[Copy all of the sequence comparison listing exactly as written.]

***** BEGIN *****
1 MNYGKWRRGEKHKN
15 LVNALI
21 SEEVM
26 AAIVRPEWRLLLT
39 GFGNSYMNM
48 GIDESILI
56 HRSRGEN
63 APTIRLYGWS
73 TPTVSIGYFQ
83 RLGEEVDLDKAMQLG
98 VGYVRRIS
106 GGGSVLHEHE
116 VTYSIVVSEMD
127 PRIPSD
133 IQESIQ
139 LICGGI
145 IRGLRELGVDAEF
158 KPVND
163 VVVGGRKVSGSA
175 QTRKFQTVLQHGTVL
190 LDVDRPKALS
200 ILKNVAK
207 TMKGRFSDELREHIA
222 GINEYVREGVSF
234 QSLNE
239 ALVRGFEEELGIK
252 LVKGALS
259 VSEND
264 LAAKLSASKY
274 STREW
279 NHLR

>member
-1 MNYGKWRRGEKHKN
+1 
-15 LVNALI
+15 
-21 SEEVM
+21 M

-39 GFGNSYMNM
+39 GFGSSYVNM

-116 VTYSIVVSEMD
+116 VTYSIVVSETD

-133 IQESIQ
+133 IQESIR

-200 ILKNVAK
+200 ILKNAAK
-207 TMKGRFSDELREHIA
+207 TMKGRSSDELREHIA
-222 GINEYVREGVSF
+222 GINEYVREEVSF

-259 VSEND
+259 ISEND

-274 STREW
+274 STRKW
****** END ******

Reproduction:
1 MNYGKWRRGEKHKN
15 LVNALI
21 SEEVM
26 AAIVRPEWRLLLT
39 GFGNSYMNM
48 GIDESILI
56 HRSRGEN
63 APTIRLYGWS
73 TPTVSIGYFQ
83 RLGEEVDLDKAMQLG
98 VGYVRRIS
106 GGGSVLHEHE
116 VTYSIVVSEMD
127 PRIPSD
133 IQESIQ
139 LICGGI
145 IRGLRELGVDAEF
158 KPVND
163 VVVGGRKVSGSA
175 QTRKFQTVLQHGTVL
190 LDVDRPKALS
200 ILKNVAK
207 TMKGRFSDELREHIA
222 GINEYVREGVSF
234 QSLNE
239 ALVRGFEEELGIK
252 LVKGALS
259 VSEND
264 LAAKLSASKY
274 STREW
279 NHLR

>member
-1 MNYGKWRRGEKHKN
+1 
-15 LVNALI
+15 
-21 SEEVM
+21 M

-39 GFGNSYMNM
+39 GFGSSYVNM

-116 VTYSIVVSEMD
+116 VTYSIVVSETD

-133 IQESIQ
+133 IQESIR

-200 ILKNVAK
+200 ILKNAAK
-207 TMKGRFSDELREHIA
+207 TMKGRSSDELREHIA
-222 GINEYVREGVSF
+222 GINEYVREEVSF

-259 VSEND
+259 ISEND

-274 STREW
+274 STRKW